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What is it you plan to do with your one wild and precious life?


20150520_073240

I do know how to pay attention, how to fall downinto the grass, how to kneel down in the grass,how to be idle and blessed, how to stroll through the fields,which is what I have been doing all day.Tell me, what else should I have done?Doesn't everything die at last, and too soon?Tell me, what is it you plan to dowith your one wild and precious life?

from The Summer Day, Mary Oliver, www.loc.gov/poetry/180/133.html

My friend and colleague Anne Ackerson and I just completed three webinars on leadership for the American Alliance of Museums. We were part of a larger teaching group that included Marsha Semmel from the Noyce Leadership Institute, Wyona Lynch-McWhite, Director of Fruitlands Museum, Nathan Richie, Director, Golden History Museums, Ann Fortescue, Director of the Springfield Art Museum, led by Greg Stevens, Assistant Director for Professional Development at AAM. If you're interested, you can hear us by going here. The point of telling you that is only that in the final webinar, led by Anne, we talked about aligning your career goals with those of your organization. Among the many topics touched on was some lively "talk" in the webinar chat box on the question of work/life balance. Of course, the perennial question of how do you make time came up. That would be time not just for your soul, but to actually think about your career so you are shaping it rather than just letting it happen to you. These questions come trailing other questions about whether you're in the right place, and if not, why not? But can you pause long enough to think about it?

This conversation stuck with me and when I heard Isabel Allende quote Mary Oliver's poem (above) in a Ted Talk, I realized that we in the museum world don't always take time to take care of ourselves. We work in a world that from the outside looks like a lot of fun, and as if there's time to ruminate. A career path that is slow and easy. We know that's not true. Instead, it's a world where there is a fair amount of pressure.  It's better if you have a graduate degree, either subject specific or in museum studies, and that costs you. Once you're employed your starting salary may not be as much as a starting librarian or teacher, and you still have loans that haunt you. You'll likely work hard, and depending on what department you're in probably more than 40 hours some weeks. Your weekends may not be your own, especially if you're in a leadership position.

And that's where pressing the pause button comes in. The most obvious way to do it is to make the time. It seems so obvious people are often insulted when it's suggested, but it works. More than a few of the 36 leaders we interviewed in Leadership Matters blocked out time on their calendars simply for themselves. And they did it weeks and months in advance. Those pause points included time with family, friends, mentors, career coaches, and exercise classes. The idea is that if an appointment is scheduled, you're far less likely to let a meeting run over or stay at the office "just to finish this one thing." We've all done it. And every time we do it, we kick our own self-care down the road. If you factor in caring for others--whether children or aging parents or time spent with a partner--self-care, even something as mundane as updating a Linkedin page-- becomes close to impossible.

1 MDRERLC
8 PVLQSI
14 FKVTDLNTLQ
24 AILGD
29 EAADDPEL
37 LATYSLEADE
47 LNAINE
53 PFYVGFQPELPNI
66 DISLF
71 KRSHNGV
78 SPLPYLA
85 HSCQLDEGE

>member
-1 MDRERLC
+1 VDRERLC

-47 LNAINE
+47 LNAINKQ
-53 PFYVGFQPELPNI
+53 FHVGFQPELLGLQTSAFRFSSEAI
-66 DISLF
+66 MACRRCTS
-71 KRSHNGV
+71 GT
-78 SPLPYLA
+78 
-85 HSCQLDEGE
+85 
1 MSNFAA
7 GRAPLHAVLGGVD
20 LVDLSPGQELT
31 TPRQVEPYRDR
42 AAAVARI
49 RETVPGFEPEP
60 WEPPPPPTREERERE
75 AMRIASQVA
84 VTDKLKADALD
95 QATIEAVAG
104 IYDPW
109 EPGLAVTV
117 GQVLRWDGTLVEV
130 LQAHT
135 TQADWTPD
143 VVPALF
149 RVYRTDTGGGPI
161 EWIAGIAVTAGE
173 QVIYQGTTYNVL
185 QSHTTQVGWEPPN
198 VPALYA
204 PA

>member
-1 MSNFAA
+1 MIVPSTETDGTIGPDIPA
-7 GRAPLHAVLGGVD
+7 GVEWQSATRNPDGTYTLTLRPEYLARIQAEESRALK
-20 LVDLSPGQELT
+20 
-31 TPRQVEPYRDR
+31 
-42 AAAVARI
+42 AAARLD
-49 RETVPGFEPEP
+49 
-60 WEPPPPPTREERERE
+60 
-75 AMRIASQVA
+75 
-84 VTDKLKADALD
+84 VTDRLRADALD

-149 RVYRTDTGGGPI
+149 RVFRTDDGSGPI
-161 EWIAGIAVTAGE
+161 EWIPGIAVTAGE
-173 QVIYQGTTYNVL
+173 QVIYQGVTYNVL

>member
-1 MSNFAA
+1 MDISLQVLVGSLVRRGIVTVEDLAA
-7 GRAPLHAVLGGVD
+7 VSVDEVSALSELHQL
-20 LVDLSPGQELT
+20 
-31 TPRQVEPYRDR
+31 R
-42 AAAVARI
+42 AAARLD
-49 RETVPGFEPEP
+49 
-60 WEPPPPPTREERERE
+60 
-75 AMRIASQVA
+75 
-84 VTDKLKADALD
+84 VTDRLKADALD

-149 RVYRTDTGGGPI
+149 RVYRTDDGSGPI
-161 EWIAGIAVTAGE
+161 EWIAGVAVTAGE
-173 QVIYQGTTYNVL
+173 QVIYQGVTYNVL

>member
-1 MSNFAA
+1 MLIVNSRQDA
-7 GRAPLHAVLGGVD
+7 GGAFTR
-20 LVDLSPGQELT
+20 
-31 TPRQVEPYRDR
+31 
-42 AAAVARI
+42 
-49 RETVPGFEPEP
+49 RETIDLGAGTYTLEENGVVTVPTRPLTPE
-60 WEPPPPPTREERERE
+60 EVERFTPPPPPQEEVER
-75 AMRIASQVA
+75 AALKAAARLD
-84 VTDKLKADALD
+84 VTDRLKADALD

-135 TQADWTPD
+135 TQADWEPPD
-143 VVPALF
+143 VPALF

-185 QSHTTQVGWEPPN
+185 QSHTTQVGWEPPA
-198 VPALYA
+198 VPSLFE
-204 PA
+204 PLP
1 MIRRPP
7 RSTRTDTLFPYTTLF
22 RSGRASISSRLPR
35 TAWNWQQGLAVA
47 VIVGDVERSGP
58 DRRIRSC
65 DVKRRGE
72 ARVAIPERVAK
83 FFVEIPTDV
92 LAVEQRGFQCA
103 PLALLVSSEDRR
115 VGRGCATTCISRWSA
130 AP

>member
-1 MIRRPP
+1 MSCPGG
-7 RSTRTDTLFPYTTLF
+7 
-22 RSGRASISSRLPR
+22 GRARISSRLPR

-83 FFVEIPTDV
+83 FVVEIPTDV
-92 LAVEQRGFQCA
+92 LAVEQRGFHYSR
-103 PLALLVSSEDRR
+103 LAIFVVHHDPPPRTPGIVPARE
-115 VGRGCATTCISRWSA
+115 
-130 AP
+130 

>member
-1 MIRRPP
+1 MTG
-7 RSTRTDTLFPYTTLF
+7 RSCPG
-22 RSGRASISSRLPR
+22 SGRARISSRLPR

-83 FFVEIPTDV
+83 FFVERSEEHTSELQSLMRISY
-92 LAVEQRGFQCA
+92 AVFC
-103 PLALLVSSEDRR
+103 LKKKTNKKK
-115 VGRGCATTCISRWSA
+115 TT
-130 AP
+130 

Why does any of this matter? Haven't leaders since the dawn of time been the ones who worried about whether the weapons were sharp, the chariots tuned up, and the horses well fed NOT whether they were really motivated for battle? Yes. Is that healthy? Probably not. To be the best you can be, you need to understand yourself, know your strengths and weaknesses and the situations where you perform the best. You can't do that unless you spend time reflecting--time only or mostly with yourself. So here's some Leadership Matters advice from Anne & me for taking care of yourself:

  1. Keep an accomplishment jar (that's a picture of Anne's jar up top). Over the course of the year write your accomplishments, big or small, on slips of paper and put them in a jar. Read them on New Year's Day.

  2. Give yourself some quiet time, whether a walk once or twice a week, meditation, worship. You pick.

  3. Read outside your field!

  4. Visit Roadtrip Nation and figure out your road map or MindTools to discover a decision-making tool that will help you focus your career direction.

  5. Update your Linkedin page especially the summary statement. Make it succinct and make it great. Even if only strangers read it, you've done it. You've figured out where you are now--the first step toward where you might go.

  6. Be open to opportunities outside of work.

  7. Don't let your default setting be "I'm too busy or too tired."

  8. Recognize a job that's killing your spirit. If you can't leave the job, reach outside of work to make yourself happier. If you can't leave the town you're in, define your skill set and look outside the field.

  9. Don't be like Marley's Ghost. Work at moving forward not dragging the past behind you. How do you press the pause bottom? Share them with us here. Joan Baldwin

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